Westpac has lifted its first-half cash earnings 5 per cent to $4.25 billion, on higher profit margins and ultra low bad debt charges.
The profit came in slightly higher than market expectations due to higher treasury and markets income, wealth management revenue and the low loan losses.
Revenue rose 3.3 per cent to $11.15 billion on the immediately preceding half driven by a higher net interest margin which grew by a solid 7 basis points to 2.17 per cent.
The increase was, however, 3 basis points by stripping out a 4 per cent boost from the lender’s markets and treasury business.
Net interest income rose 5 per cent to $8.21 billion, with non-interest income rising 2 per cent to $2.85 billion.
“Our businesses continue to perform solidly, with the results for the consumer and business banks particularly good, chief executive Brian Hartzer said.
“All businesses increased core earnings over the prior half."
Loan quality good
Westpac’s largest division, the consumer bank, posted 6 per cent profit growth half on half, while its business banking arm delivered a 3 per cent bump.
Interestingly, cash earnings at BT Financial Group were up 9 per cent to $404 million year-on-year.
At an analysts' briefing, the Westpac boss hotly defended the quality of the bank’s loan book - which has been queried by analysts - saying it remains "fundamentally sound”.
A recent review by APRA found Westpac was a "significant outlier" among the major banks in its exposure to high loan-to-value and interest-only loans, based on a PwC report.
Hartzer told analysts that the APRA review raised questions about data collection and verification but that those concerns were quashed in later studies.
"After reviewing the sample again, we found only one loan that wouldn't have been approved and that loan is currently ahead on its repayments."
Also, at the briefing, Westpac finance director Peter King argued that the PwC analysis included a data set that was incomplete "so conclusions from it will likely be incorrect".
The Westpac chief executive described the result as “good quality” built on consistent performance and a disciplined approach to growth and returns.
He said operating costs rose 1 per cent on the half to $4.65 billion. This was mostly driven by increased investment in technology, and regulatory and compliance costs, including $34 million in additional expenses for the royal commission.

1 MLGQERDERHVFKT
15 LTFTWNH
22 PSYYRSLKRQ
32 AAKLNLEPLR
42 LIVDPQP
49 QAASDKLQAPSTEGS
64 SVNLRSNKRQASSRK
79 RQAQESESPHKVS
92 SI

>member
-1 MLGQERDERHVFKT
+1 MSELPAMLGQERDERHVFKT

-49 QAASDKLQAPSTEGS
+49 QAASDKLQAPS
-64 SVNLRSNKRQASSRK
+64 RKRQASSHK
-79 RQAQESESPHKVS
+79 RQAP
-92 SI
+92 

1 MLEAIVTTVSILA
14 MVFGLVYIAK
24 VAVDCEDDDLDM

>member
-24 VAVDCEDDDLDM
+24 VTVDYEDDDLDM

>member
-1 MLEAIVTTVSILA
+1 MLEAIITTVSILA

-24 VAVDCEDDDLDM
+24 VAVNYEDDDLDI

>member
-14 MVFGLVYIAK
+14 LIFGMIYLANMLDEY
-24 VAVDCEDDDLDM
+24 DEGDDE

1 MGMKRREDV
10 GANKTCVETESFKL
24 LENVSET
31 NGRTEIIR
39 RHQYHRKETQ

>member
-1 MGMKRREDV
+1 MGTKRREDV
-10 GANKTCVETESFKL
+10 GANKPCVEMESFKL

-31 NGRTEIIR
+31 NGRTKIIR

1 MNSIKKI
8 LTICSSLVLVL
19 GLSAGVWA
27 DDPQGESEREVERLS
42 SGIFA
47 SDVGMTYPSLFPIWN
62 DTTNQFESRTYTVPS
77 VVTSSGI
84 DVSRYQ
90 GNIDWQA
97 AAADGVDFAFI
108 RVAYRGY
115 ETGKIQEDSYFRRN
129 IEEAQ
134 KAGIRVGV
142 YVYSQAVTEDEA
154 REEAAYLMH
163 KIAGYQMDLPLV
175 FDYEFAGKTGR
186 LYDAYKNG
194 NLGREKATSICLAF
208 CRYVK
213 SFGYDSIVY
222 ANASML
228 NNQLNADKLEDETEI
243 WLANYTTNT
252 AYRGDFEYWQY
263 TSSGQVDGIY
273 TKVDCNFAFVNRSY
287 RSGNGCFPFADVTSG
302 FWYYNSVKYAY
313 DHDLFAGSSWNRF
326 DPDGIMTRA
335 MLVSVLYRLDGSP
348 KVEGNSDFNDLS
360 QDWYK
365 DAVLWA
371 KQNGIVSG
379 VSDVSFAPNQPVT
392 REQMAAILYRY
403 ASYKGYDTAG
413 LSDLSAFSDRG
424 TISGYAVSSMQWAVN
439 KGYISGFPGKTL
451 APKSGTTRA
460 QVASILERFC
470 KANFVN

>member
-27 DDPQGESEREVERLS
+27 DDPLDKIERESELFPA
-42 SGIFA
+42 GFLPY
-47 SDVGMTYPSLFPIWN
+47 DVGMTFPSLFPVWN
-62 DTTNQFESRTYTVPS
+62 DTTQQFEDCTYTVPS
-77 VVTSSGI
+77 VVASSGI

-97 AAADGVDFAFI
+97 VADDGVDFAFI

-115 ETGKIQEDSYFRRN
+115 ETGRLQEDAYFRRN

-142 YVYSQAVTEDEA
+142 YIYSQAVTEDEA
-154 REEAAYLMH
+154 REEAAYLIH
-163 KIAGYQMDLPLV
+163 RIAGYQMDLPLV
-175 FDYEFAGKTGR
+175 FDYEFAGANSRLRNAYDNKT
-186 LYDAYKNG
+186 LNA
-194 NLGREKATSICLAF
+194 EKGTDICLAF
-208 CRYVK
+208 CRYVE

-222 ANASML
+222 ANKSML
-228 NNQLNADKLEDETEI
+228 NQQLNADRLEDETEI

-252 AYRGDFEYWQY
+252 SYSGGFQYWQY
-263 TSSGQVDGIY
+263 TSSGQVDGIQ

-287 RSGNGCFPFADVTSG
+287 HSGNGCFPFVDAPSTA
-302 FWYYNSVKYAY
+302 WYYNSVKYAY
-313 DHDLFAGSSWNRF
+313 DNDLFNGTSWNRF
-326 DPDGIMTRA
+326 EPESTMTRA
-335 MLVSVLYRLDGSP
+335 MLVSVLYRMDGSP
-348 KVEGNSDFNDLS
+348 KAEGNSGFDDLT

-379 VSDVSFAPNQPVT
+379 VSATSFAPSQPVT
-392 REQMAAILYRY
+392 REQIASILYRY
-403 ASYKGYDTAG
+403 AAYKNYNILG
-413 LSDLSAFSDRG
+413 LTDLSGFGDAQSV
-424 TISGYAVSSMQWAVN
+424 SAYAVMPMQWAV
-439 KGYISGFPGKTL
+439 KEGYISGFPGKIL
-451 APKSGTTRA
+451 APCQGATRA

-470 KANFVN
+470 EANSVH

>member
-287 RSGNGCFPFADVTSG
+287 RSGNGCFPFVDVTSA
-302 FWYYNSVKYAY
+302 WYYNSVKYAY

Hartzer also stressed that banks cost to income ratio fell to an above peer 41.7 per cent.
The chief executive said the royal commission affected the environment for financial services and raised "serious questions" about customer treatment, incentive structures and conflicts of interest.
Hartzer told the briefing that the industry gets the seriousness of those concerns.
“It’s inexcusable, especially when customers have been affected,” he said referring to some of the damaging revelations that emerged from the public inquiry.
He also said Westpac would continue to make changes based on feedback from customers, regulators and the royal commission itself.
"We have been actively seeking out instances where we've got it wrong, and in those cases, putting it right for the customers affected," he said.
Westpac has made more than 150 changes to improve customer products over the past three years and would make further changes.
Hartzer predicted the Australian economy would growth near its long-term average pace of about 2.7 per cent for the rest of this year and next.
But he said that with household income growth "lacklustre" and very low levels of inflation, the central bank was likely to leave the official cash rates on hold "for some time”.
Asset quality is "expected to remain in good shape” for the second half and he expects "system lending growth to further moderate”.
Hartzer says headwinds to the growth outlook include higher funding costs and increased scrutiny on the banking industry.
The lender’s common equity tier 1 ratio stands at 10.5 per cent.
Morgan Stanley analysts called it a "solid and clean result" while Bell Potter focused on the wider margins and cost control.
A solid result given the net interest rate expansion,” added UBS.
“However this may make further repricing for higher funding costs (BBSW-OIS) more challenging. Asset quality remains solid.”